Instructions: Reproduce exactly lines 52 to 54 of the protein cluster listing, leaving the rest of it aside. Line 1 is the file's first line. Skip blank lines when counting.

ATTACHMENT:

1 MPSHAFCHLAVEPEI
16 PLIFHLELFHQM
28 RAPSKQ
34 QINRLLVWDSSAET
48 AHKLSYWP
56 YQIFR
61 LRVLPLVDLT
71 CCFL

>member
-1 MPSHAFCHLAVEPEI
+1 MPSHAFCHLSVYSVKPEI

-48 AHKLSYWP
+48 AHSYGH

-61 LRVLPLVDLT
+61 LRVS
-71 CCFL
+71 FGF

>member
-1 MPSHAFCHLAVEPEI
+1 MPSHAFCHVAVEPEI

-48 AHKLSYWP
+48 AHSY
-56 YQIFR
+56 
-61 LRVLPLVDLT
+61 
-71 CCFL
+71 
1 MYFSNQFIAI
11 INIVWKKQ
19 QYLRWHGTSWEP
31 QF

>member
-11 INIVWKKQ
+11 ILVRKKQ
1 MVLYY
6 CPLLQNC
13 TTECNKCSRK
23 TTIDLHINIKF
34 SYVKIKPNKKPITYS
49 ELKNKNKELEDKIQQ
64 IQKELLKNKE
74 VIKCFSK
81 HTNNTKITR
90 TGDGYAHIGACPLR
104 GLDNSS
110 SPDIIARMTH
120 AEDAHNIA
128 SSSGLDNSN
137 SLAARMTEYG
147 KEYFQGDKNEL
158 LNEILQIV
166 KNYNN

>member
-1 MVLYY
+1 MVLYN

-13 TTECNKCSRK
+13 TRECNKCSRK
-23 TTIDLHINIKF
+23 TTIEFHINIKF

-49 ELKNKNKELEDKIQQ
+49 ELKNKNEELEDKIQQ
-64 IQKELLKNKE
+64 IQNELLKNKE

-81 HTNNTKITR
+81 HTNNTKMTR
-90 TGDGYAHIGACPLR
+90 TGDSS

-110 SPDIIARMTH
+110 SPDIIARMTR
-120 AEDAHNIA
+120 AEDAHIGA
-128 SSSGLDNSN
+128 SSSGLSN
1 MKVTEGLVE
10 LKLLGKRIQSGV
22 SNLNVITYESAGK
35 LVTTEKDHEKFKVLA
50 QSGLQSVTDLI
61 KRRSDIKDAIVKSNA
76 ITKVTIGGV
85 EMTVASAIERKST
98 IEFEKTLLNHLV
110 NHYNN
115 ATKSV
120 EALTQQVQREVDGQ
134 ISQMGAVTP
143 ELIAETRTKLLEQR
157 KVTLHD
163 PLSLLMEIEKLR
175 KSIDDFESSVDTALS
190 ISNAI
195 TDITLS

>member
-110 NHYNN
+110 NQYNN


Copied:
158 LNEILQIV
166 KNYNN

>member